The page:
Our waiter was energetic and friendly and suggested we choose a pizza each. Dean wavered between a clam pizza or a sausage pizza, settling on the sausage pizza. I chose the clam. They also served house made sodas, wine and beer on tap. I chose a NZ sauvignon blanc and Dean chose an IPA. Dean ordered an arugula salad, which was delicious, but I was keeping my appetite for my pizza.

My pizza was delicious. I think it is the best pizza I have ever eaten. The crust was perfect — thinish but puffed up at the edges — and wonderfully chewy. The toppings, mozzarella Romano, garlic and olive oil were amazing. Together the crust and toppings were heavenly. Dean’s pizza tasted more like a regular pizza. Good, but not as good as mine.

I can’t wait to go back to Frankly…Pizza. I will definitely take my daughter who thinks the only restaurant that can make a decent white pizza is Pines of Rome. She is so wrong.

Pioneer Woman’s Perfect Pot Roast for an icy afternoon

I finally made my rounds of the folks whose blogs I read and saw a couple of posts about food. Apparently Mali suggested we post a favorite recipe or two and IB did just that. I have some recipes here and there, but I’ll post my favorite pot roast recipe here. It is not a foodie kinda meal, but it is warming on a day full of snow and ice like today. What I like best about this meal is that you make it early and leave it in the oven for 3 to 5 hours.

I don’t know how I first found out about the Pioneer Woman, but I’d already cooked many of her meals, bought her cookbook and seen her at a distance at the National Book Festival when I caught her on television making a pot roast. I don’t watch morning television, but I happened to be watching it the day she was on one of the morning network shows. She has since gotten her own television program — that I have yet to see.

I follow the directions exactly — except I use a cast iron Dutch oven to cook it in.

Pioneer Woman’s Perfect Pot Roast Recipe


1 whole (4 To 5 Pounds) Chuck Roast
2 Tablespoons Olive Oil
2 whole Onions
6 whole Carrots (Up To 8 Carrots)
Salt To Taste
Pepper To Taste
1 cup Red Wine (optional, You Can Use Beef Broth Instead)
2 cups To 3 Cups Beef Stock
3 sprigs Fresh Thyme, or more to taste
3 sprigs Fresh Rosemary, or more to taste

Preparation Instructions

First and foremost, choose a nicely marbled piece of meat. This will enhance the flavor of your pot roast like nothing else. Generously salt and pepper your chuck roast.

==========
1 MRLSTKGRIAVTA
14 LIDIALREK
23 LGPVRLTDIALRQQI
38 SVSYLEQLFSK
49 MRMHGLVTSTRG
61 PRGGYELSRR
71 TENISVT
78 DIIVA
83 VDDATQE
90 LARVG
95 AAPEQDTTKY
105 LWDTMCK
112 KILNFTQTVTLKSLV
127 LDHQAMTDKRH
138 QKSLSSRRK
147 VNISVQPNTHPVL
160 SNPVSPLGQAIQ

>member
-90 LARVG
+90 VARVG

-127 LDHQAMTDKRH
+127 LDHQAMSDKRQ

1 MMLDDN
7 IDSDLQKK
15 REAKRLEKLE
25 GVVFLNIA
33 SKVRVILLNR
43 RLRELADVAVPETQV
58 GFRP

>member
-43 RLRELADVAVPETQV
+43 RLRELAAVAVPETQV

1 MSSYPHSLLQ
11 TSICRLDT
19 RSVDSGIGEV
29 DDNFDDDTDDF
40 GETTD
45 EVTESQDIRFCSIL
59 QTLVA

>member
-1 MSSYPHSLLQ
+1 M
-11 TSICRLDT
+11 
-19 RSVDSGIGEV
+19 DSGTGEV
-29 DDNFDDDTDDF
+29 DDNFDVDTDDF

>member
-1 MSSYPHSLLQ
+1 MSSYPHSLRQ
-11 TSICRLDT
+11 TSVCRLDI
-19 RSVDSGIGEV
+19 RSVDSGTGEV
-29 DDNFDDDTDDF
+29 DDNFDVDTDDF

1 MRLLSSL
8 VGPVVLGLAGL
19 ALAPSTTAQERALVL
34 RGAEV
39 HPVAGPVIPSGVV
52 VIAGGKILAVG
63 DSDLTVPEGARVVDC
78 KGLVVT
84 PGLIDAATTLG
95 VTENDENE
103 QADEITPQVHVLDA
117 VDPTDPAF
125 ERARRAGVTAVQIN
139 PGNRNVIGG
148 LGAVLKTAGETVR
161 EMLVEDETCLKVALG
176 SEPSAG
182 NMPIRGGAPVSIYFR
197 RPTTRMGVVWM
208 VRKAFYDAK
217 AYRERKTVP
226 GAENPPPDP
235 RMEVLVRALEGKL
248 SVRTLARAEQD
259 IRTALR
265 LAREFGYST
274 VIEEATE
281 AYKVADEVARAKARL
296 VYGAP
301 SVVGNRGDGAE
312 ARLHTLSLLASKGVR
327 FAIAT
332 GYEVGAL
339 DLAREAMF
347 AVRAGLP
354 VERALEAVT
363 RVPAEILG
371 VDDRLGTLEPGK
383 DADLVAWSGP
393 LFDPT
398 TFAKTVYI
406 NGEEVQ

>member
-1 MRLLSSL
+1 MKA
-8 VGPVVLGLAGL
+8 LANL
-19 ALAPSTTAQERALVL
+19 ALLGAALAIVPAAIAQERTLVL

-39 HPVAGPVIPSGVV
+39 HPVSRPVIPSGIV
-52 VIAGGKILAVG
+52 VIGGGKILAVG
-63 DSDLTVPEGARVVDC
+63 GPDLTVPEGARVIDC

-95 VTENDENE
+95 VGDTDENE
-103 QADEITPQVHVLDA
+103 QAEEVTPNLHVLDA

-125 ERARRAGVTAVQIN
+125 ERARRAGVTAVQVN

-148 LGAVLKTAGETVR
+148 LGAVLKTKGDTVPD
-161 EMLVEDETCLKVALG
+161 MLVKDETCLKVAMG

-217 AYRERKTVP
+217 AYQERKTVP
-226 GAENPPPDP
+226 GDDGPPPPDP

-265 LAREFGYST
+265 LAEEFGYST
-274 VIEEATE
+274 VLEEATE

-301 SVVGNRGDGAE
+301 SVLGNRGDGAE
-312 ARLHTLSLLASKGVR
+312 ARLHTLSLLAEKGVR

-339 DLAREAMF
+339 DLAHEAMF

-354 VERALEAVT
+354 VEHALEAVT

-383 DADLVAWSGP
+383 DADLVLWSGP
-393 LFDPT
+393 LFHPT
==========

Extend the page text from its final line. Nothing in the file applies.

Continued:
Heat a large pot or Dutch oven over medium-high heat. Then add 2 to 3 tablespoons of olive oil (or you can do a butter/olive oil split).

Cut two onions in half and cut 6 to 8 carrots into 2-inch slices (you can peel them, but you don’t have to). When the oil in the pot is very hot (but not smoking), add in the halved onions, browning them on one side and then the other. Remove the onions to a plate.
Throw the carrots into the same very hot pan and toss them around a bit until slightly browned, about a minute or so.

If needed, add a bit more olive oil to the very hot pan. Place the meat in the pan and sear it for about a minute on all sides until it is nice and brown all over. Remove the roast to a plate.

With the burner still on high, use either red wine or beef broth (about 1 cup) to deglaze the pan, scraping the bottom with a whisk to get all of that wonderful flavor up.
When the bottom of the pan is sufficiently deglazed, place the roast back into the pan and add enough beef stock to cover the meat halfway (about 2 to 3 cups). Add in the onion and the carrots, as well as 3 or 4 sprigs of fresh rosemary and about 3 sprigs of fresh thyme.

Put the lid on, then roast in a 275F oven for 3 hours (for a 3-pound roast). For a 4 to 5-pound roast, plan on 4 hours.

I serve this with mashed potatoes, but noodles would be good too. Tonight I am adding a turnip to the mashed potatoes just because I have one that needs to be used.

The original recipe is here with photos and detailed directions. You can also print a PDF of it here.